One significant determinant of a memory system's cost is the density of the components. Smaller components, and fewer components per “cell,” mean that more “cells” may be packed onto a single chip, which in turn means more chips can be produced at once from a single silicon wafer and fabricated at lower cost and improved yield.
In addition, the manufacturing process flow affects cost, with more mask processes contributing to increased overall manufacturing costs. When fabrication of conventional MRAM requires a number of mask processes dedicated solely to the fabrication of the magnetic tunnel junction (MTJ) structure, costs are further increased. Because processing cost is a serious consideration in implementing integration of features in an integrated circuit device, any improvement in the design and process flow that eliminates masks and associated processes is advantageous. A difference in one mask process can save significant costs. Accordingly, there is a need for improved methods for integrating MRAM fabrication in the semiconductor manufacturing process flow. Moreover, any design that relaxes alignment of critical dimension features would be desirable.
A method of integrating magnetic random access memory (MRAM) fabrication processes into standard back-end-of-line (BEOL) integrated circuit manufacturing using two photo mask processes.
In one aspect, a method for forming a magnetic tunnel junction (MTJ) device for magnetic random access memory (MRAM) using two masks includes depositing, on a substrate having a first interconnect metallization, a first electrode in communication with the first interconnect metallization, MTJ layers, and a second electrode. The method also includes defining at least some of the MTJ layers and the second electrode with a first mask; and depositing a third electrode on the second electrode. The method further includes defining the first electrode and the third electrode with a second mask larger than the first mask.
In another aspect, a magnetic tunnel junction (MTJ) structure for magnetic random access memory (MRAM) has a substrate with a first interconnect metallization. The structure also includes a first electrode coupled to the first interconnect metallization, and MTJ layers. At least one of the MTJ layers is coupled to the first electrode. The structure further includes a second electrode coupled to at least one other of the MTJ layers, the second electrode having a same lateral dimension as at least some of the MTJ layers based upon a first mask. The structure additionally includes a third electrode coupled to the second electrode, the third electrode having a same lateral dimension as the first electrode based upon a second mask. The structure also has a second interconnect metallization coupled to the third electrode.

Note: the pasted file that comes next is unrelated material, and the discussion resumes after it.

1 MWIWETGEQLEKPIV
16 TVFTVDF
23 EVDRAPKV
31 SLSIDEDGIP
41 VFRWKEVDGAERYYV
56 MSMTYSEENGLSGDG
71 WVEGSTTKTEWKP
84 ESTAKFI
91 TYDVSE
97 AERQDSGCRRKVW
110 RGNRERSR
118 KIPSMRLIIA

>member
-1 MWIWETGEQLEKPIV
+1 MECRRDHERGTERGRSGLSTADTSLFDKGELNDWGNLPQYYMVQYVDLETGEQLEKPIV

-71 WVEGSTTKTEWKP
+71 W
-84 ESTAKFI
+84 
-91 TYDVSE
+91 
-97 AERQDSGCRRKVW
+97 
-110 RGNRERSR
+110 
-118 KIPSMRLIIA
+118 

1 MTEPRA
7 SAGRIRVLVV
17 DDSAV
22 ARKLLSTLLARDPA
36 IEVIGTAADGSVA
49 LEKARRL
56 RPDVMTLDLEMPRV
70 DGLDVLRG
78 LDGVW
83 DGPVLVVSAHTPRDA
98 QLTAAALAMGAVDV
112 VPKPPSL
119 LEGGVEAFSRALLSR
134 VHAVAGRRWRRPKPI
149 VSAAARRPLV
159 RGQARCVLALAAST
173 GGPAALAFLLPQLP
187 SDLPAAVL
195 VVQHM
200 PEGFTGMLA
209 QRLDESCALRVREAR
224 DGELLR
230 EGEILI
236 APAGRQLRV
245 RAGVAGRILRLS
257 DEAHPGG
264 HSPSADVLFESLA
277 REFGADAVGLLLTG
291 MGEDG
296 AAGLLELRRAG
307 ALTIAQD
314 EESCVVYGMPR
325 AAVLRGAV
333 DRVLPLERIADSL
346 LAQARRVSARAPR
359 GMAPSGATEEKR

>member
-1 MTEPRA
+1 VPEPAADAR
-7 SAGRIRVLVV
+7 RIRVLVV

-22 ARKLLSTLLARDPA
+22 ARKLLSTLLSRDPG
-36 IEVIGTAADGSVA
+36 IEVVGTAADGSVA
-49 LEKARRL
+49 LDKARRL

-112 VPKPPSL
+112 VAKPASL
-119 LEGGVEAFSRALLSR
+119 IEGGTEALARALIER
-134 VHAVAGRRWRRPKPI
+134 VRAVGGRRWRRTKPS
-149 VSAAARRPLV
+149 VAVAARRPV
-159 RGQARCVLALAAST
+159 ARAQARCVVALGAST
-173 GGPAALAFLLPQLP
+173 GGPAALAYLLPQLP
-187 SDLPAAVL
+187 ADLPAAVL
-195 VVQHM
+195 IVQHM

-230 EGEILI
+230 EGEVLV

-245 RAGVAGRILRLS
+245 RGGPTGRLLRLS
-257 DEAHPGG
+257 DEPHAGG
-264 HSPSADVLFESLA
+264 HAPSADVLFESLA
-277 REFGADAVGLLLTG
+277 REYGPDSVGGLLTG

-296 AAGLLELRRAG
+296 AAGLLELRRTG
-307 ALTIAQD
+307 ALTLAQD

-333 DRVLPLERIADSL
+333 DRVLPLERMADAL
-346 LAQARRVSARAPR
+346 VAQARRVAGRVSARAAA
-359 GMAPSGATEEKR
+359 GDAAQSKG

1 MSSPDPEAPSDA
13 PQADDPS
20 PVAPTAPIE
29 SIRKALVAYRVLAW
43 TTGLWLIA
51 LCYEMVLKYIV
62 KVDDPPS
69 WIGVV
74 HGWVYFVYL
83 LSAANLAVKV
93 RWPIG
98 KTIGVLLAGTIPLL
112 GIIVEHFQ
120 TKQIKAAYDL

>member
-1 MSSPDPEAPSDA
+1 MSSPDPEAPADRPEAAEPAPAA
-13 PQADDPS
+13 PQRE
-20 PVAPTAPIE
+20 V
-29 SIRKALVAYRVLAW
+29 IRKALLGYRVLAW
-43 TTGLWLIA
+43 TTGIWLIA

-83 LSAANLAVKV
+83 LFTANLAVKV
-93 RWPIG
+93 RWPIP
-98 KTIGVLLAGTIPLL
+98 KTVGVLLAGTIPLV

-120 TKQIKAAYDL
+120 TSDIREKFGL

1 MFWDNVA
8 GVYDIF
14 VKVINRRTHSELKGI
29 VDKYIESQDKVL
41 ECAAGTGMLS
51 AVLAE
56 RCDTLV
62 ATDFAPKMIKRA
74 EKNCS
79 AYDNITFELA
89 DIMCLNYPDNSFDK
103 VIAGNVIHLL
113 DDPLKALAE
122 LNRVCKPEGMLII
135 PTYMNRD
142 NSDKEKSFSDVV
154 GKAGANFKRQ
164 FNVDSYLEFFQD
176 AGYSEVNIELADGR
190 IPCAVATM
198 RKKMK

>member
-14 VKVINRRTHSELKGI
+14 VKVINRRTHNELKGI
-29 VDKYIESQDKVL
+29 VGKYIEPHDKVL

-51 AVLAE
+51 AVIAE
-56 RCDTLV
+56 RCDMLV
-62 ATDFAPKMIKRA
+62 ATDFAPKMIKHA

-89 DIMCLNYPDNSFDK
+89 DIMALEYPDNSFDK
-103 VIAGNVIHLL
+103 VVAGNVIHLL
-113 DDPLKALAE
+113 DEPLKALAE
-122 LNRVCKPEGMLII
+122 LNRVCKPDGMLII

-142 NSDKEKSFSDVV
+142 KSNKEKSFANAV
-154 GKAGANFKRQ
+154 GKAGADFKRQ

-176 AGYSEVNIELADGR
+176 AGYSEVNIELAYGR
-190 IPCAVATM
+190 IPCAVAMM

In yet another aspect, a magnetic tunnel junction (MTJ) structure for magnetic random access memory (MRAM) includes a first interconnect means for communicating with at least one control device; a first electrode means for coupling to the first interconnect means; and an MTJ means for storing data. The MTJ means couples to the first electrode means. The structure further includes a second electrode means for coupling to the MTJ means, and a third electrode means for coupling to the second electrode means. The second electrode means has a same lateral dimension as the MTJ means based upon a first mask. The third electrode means has a same lateral dimension as the first electrode means based upon a second mask. The structure also has a second interconnect means for coupling to the third electrode means and at least one other control device.
The foregoing has outlined rather broadly the features and technical advantages of embodiments of the present disclosure in order that the detailed description of the disclosure that follows may be better understood. Additional features and advantages will be described hereinafter which form the subject of the claims of the disclosure. It should be appreciated by those skilled in the art that the conception and specific embodiment disclosed may be readily utilized as a basis for modifying or designing other structures for carrying out the same purposes of the present disclosure. It should also be realized by those skilled in the art that such equivalent constructions do not depart from the spirit and scope of the disclosure as set forth in the appended claims. The novel features which are believed to be characteristic of the disclosure, both as to its organization and method of operation, together with further objects and advantages will be better understood from the following description when considered in connection with the accompanying figures. It is to be expressly understood, however, that each of the figures is provided for the purpose of illustration and description only and is not intended as a definition of the limits of the present disclosure.